RI: No wonder the Blog Cabin producer chose you. Can you show us some other houses you’ve transformed?
JC: This is a house built into a hill, so the back was very damp. The first thing we did was to dig around the house and waterproof it properly. Then we gutted both floors and changed the traffic flow. Before, you parked on the lower level, then climbed up to enter the house on the upper floor, where the living room and the bedrooms were. Meanwhile, the kitchen was downstairs. We flipped everything around, moving the kitchen upstairs to be near the living room. We left the master bedroom up there, but moved all the other bedrooms downstairs, where we added an entryway/mudroom. Parking is still at the lower level; but now when it rains, you don’t have to go so far to get to the front door. We opened up the whole place by installing much bigger windows, and, in the living room, took the ceiling full-height to just beneath the rafters. Without exceeding the original footprint, we made a big difference. By keeping the bedrooms small, we got a big space where it matters most, in the living room.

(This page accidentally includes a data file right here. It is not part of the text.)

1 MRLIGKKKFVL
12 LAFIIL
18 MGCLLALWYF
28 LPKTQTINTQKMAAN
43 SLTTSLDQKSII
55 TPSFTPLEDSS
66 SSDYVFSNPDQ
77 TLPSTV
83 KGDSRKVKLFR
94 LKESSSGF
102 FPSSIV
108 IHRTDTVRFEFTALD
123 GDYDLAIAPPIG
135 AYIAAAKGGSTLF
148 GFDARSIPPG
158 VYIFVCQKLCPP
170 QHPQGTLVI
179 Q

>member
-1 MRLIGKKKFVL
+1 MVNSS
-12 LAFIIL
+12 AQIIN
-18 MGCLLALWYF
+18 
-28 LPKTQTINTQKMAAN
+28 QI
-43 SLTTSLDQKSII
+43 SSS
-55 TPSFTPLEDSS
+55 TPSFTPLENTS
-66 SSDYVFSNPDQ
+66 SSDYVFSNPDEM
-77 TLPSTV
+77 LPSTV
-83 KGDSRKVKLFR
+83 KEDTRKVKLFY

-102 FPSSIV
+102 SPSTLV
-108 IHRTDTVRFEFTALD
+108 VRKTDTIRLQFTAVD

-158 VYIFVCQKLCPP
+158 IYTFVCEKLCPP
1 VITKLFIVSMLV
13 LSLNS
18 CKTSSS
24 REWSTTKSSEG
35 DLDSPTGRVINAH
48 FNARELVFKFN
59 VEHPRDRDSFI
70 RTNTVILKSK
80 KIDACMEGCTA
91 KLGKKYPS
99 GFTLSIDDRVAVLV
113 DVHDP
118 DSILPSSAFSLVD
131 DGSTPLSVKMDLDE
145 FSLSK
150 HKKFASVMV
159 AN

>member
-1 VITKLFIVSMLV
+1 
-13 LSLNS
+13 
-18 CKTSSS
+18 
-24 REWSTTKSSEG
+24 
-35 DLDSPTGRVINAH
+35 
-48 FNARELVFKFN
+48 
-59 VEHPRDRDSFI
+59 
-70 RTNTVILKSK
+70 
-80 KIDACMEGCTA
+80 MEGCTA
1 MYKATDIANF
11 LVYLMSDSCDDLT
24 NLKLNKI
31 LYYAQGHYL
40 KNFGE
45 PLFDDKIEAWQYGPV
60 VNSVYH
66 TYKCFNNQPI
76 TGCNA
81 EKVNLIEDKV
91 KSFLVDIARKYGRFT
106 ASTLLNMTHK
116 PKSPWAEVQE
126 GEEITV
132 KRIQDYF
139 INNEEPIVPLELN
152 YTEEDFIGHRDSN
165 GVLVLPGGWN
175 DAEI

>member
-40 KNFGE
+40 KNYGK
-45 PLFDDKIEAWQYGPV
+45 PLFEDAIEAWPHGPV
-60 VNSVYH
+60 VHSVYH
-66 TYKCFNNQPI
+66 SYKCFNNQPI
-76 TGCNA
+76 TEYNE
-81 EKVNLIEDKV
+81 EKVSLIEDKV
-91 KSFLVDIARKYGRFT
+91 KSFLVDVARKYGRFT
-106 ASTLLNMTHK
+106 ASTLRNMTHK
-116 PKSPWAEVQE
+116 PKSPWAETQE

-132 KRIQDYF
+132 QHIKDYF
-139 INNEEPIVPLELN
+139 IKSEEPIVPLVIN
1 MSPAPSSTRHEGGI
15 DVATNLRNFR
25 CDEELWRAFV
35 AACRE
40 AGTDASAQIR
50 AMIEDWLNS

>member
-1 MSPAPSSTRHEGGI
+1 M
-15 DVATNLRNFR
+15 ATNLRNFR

RI: Do you ever think, maybe we should just tear it down, as they are so quick to do in Los Angeles?
JC: Yankees are too thrifty for that. For example, the owners of this house had some old growth plantings and improvements they had made that they wanted to keep—beautiful stonework in back, a patio and some walls, that, had we bulldozed the house, would have been lost. The original one-story house was faced with painted brick, which we removed. Then we took the roof off, reinforced the ceiling joists, and added a second story. In a brickyard in the Bronx, I found 200-year-old brick, which we used to reface the exterior. Thanks to those old bricks, plus the period mortar joints, and the limestone lintels we put over the windows, the house looks as if it has been there forever.